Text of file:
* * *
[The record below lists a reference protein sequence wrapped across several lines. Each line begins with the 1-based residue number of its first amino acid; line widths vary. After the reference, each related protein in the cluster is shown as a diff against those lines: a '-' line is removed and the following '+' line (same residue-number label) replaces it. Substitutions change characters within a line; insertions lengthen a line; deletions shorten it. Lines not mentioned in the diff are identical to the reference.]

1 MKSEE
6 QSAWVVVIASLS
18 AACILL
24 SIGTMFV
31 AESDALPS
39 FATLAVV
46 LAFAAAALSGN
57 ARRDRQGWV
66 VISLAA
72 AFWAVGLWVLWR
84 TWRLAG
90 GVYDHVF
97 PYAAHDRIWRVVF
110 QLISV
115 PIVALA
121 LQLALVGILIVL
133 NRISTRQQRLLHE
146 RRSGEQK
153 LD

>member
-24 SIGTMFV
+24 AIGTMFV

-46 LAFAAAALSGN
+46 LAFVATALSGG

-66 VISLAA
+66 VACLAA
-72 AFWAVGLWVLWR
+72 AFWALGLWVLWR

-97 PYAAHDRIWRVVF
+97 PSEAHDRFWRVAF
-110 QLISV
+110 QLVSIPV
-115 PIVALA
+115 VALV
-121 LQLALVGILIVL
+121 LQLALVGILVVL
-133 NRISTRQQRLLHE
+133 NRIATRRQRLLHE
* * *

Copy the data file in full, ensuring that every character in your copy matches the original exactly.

[The record below lists a reference protein sequence wrapped across several lines. Each line begins with the 1-based residue number of its first amino acid; line widths vary. After the reference, each related protein in the cluster is shown as a diff against those lines: a '-' line is removed and the following '+' line (same residue-number label) replaces it. Substitutions change characters within a line; insertions lengthen a line; deletions shorten it. Lines not mentioned in the diff are identical to the reference.]

1 MKSEE
6 QSAWVVVIASLS
18 AACILL
24 SIGTMFV
31 AESDALPS
39 FATLAVV
46 LAFAAAALSGN
57 ARRDRQGWV
66 VISLAA
72 AFWAVGLWVLWR
84 TWRLAG
90 GVYDHVF
97 PYAAHDRIWRVVF
110 QLISV
115 PIVALA
121 LQLALVGILIVL
133 NRISTRQQRLLHE
146 RRSGEQK
153 LD

>member
-24 SIGTMFV
+24 AIGTMFV

-46 LAFAAAALSGN
+46 LAFVATALSGG

-66 VISLAA
+66 VACLAA
-72 AFWAVGLWVLWR
+72 AFWALGLWVLWR

-97 PYAAHDRIWRVVF
+97 PSEAHDRFWRVAF
-110 QLISV
+110 QLVSIPV
-115 PIVALA
+115 VALV
-121 LQLALVGILIVL
+121 LQLALVGILVVL
-133 NRISTRQQRLLHE
+133 NRIATRRQRLLHE